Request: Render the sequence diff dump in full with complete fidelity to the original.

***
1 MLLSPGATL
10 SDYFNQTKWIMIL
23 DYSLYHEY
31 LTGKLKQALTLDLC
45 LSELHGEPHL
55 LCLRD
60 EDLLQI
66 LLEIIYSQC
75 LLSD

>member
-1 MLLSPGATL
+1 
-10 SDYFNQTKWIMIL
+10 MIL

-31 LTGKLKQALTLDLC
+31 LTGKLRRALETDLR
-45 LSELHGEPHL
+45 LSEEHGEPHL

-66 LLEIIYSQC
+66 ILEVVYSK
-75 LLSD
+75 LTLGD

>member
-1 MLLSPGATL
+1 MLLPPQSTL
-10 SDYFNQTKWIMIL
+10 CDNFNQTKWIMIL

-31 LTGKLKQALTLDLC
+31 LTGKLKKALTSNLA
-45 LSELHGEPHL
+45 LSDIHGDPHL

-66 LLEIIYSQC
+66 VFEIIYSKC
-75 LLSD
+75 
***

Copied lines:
1 MLLSPGATL
10 SDYFNQTKWIMIL
23 DYSLYHEY
31 LTGKLKQALTLDLC
45 LSELHGEPHL
55 LCLRD
60 EDLLQI
66 LLEIIYSQC
75 LLSD

>member
-1 MLLSPGATL
+1 
-10 SDYFNQTKWIMIL
+10 MIL

-31 LTGKLKQALTLDLC
+31 LTGKLRRALETDLR
-45 LSELHGEPHL
+45 LSEEHGEPHL

-66 LLEIIYSQC
+66 ILEVVYSK
-75 LLSD
+75 LTLGD

>member
-1 MLLSPGATL
+1 MLLPPQSTL
-10 SDYFNQTKWIMIL
+10 CDNFNQTKWIMIL

-31 LTGKLKQALTLDLC
+31 LTGKLKKALTSNLA
-45 LSELHGEPHL
+45 LSDIHGDPHL

-66 LLEIIYSQC
+66 VFEIIYSKC
-75 LLSD
+75 